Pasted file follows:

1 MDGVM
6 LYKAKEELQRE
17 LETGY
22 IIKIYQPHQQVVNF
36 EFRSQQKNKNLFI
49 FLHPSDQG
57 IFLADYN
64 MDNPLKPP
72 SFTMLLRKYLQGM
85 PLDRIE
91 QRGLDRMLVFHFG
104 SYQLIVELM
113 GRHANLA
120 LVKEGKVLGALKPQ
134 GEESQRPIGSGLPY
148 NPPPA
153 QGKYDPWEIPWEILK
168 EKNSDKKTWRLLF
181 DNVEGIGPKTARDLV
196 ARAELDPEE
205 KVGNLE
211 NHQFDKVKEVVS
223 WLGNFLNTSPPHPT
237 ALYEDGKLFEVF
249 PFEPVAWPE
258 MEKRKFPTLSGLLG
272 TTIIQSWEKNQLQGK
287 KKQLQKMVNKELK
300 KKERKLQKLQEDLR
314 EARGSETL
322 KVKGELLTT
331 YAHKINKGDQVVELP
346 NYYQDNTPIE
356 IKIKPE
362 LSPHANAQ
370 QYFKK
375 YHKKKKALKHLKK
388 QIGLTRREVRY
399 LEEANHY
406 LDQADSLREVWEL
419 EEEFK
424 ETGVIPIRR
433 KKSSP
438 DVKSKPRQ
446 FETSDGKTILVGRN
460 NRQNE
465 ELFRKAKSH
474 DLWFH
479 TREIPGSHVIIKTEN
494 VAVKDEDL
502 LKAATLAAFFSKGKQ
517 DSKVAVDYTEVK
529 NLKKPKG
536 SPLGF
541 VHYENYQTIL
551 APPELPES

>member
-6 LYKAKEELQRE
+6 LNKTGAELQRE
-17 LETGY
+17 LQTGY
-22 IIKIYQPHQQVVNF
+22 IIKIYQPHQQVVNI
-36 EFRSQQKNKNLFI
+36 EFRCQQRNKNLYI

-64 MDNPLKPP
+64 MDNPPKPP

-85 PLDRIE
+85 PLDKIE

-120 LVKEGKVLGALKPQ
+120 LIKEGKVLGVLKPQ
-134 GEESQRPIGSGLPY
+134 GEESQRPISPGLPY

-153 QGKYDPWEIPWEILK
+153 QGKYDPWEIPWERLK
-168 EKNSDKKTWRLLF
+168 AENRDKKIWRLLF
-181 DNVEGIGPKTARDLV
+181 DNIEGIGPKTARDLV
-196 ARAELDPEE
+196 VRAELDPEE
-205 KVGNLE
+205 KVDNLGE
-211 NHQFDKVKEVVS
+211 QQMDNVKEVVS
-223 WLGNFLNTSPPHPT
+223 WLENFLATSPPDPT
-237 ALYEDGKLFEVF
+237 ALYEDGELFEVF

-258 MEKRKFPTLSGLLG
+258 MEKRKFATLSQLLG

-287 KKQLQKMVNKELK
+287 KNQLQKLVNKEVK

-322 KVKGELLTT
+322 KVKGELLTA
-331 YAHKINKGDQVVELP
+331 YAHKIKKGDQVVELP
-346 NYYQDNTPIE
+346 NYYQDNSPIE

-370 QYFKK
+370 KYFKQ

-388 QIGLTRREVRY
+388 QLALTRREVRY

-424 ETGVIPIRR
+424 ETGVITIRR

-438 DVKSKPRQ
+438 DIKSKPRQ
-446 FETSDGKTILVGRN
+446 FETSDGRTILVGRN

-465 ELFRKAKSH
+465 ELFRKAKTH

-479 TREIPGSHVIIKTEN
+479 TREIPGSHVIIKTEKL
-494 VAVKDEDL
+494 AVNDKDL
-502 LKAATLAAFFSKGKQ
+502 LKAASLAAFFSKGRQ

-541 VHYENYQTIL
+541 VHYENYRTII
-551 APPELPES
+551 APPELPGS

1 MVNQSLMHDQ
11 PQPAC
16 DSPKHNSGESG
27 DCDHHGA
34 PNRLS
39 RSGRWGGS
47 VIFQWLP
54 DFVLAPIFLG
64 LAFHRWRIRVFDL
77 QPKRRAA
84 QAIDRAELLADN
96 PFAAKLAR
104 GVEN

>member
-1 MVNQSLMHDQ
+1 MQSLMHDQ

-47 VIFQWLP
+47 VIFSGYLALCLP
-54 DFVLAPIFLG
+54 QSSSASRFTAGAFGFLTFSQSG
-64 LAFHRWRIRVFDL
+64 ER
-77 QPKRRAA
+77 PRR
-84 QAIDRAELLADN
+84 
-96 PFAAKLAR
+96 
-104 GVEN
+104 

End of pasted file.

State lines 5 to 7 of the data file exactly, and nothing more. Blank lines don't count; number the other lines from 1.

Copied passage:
36 EFRSQQKNKNLFI
49 FLHPSDQG
57 IFLADYN